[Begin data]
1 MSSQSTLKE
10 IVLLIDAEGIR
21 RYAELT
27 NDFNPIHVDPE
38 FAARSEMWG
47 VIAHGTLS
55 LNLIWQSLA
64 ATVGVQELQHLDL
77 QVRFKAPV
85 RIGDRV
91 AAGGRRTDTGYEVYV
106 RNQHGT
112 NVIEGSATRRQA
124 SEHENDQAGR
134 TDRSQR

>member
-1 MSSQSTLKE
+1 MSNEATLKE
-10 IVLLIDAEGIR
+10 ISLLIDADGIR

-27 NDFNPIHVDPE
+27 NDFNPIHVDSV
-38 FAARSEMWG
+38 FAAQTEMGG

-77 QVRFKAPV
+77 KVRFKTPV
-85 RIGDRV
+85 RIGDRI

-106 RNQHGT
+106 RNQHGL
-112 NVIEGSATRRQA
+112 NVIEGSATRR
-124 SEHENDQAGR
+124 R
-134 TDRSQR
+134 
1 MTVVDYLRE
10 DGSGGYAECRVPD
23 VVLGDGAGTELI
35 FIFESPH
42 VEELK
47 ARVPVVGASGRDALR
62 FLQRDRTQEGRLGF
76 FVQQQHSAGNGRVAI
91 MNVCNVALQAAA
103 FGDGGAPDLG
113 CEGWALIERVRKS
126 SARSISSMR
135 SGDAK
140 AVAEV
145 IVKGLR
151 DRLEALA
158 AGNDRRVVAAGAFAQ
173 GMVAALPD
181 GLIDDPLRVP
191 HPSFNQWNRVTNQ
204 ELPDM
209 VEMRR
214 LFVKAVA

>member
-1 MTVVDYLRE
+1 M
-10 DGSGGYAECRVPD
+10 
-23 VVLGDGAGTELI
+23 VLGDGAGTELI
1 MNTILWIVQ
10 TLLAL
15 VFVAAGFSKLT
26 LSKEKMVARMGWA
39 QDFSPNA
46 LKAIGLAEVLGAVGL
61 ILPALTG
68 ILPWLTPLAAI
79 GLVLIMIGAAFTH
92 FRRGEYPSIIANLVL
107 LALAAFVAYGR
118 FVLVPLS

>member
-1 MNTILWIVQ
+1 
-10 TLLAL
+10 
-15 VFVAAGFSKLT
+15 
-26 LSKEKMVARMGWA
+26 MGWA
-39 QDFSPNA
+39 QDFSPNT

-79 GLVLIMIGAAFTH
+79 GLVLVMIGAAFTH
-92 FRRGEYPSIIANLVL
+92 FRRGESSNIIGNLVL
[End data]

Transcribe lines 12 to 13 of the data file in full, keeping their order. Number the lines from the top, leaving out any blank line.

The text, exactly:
106 RNQHGT
112 NVIEGSATRRQA